By Arthur Sze
A spring snow coincides with plum blossoms.
In a month, you will forget, then remember
when nine ravens perched in the elm sway in wind.
I will remember when I brake to a stop,
and a hubcap rolls through the intersection.
An angry man grinds pepper onto his salad;
it is how you nail a tin amulet ear
into the lintel. If, in deep emotion, we are
possessed by the idea of possession,
we can never lose to recover what is ours.
Sounds of an abacus are amplified and condensed
to resemble sounds of hail on a tin roof,
but mind opens to the smell of lightening.
Bodies were vaporized to shadows by intense heat;
in memory people outline bodies on walls.
Tuesday morning involved folding laundry and another installment in The Things I Watch For Love, a.k.a. the Colin Firth Film Festival. Showtime conveniently is now showing Femme Fatale, which I knew from a friend had a fairly hot sex scene, but I am sorry to say that that is the most I can say to recommend it. To think I was complaining about his romantic comedies -- the treatment of women in those is vastly better than in the thrillers! Best line spoken to his character, though somewhat misleading: "Your wife is a drug-dealing S&M diesel dyke." At least the ending of this one isn't nearly as grim as Master of the Moor, just not at all believable, which is true of many of the major characters as well. Oh, Colin, thank goodness you did not flip my switch until long after Darcy, because if I'd seen some of your early movies without having things like The English Patient and A Single Man to mitigate them, it might be almost as bad as 1995, when I tried to watch all of Kate Mulgrew's movies until I realized that no one could be blamed for not making it through A Stranger Is Watching. (Yes, I am deliberately not talking about Obama or the budget. You don't need to hear me scream.)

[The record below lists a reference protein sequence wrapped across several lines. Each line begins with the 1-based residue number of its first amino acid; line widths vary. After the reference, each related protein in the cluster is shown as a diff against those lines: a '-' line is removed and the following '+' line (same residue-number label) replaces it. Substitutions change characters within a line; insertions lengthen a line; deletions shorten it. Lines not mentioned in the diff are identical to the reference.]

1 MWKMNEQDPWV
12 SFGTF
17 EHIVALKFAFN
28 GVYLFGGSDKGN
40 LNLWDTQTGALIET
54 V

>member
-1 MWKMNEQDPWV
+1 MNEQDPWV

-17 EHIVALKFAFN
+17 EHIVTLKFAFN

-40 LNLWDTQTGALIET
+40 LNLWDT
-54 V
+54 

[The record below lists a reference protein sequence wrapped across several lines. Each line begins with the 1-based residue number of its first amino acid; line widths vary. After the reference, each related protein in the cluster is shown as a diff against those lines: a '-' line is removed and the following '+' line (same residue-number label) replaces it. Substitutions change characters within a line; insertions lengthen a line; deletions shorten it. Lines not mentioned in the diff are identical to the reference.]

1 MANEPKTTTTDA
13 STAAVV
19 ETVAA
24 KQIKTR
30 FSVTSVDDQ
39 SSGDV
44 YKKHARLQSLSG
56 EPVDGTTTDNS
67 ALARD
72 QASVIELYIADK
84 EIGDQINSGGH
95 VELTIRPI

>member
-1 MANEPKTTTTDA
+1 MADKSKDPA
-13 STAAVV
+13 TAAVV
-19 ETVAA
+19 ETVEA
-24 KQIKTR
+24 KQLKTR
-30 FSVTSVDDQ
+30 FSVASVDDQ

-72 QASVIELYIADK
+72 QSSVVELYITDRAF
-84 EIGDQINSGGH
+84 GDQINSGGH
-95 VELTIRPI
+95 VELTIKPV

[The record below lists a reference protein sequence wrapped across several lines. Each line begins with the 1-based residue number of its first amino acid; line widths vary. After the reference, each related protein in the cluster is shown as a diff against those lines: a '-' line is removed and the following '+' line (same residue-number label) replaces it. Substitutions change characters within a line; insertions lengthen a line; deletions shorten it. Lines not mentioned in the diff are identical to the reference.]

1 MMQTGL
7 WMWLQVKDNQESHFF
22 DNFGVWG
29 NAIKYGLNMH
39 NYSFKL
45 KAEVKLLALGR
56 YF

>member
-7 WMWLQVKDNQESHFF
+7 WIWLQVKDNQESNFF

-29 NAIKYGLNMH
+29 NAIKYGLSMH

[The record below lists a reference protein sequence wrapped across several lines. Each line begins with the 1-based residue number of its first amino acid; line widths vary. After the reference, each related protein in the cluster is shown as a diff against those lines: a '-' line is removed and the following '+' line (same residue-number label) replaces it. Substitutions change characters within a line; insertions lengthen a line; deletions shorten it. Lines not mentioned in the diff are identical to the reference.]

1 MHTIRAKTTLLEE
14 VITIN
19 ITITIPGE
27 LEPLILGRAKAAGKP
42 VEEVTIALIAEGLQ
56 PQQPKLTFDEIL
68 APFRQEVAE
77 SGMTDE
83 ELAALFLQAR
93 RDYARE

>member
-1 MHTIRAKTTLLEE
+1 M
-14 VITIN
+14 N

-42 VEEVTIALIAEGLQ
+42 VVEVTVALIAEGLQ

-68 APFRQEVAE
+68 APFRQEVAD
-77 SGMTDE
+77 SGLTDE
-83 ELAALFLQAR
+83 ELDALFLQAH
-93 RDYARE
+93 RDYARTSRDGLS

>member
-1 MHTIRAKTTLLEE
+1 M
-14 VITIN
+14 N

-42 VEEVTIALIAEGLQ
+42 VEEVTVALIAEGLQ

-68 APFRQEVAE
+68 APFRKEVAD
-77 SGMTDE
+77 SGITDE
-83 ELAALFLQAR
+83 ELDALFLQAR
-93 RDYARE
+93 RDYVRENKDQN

The miserable pouring rain that kept our streetlights on well after 9 a.m. finally stopped in the early afternoon, so when I took Adam to tennis, I could take a walk in Cabin John Park. It was a bit muddy, but I had the trails pretty much to myself, and there were finches and woodpeckers and lots of other birds all around, plus spring peepers singing all around. After dinner, due to the generosity of Ethel King who sent it to me, we watched Untold Scandal, the Korean film based on Les Liaisons Dangereuses, which is wonderful -- I never warmed up to the Tourvel character (though to be fair I have never warmed up to the Tourvel character in any film version whether it was Michelle Pfeiffer or Reese Witherspoon or whoever), but the Merteiul character is smart and sympathetic, the Cecile character isn't at all wishy washy, and the costumes and landscapes are magnificent -- everything is lush and green except at seaside, where it's misty and blue, and there are spectacular gardens and brilliant use of painting and decorative arts (in fact, my favorite thing about the Tourvel character is the cherry blossom embroidery we see her working on). Speaking of flowers, some more from Richmond's Lewis Ginter Botanical Garden: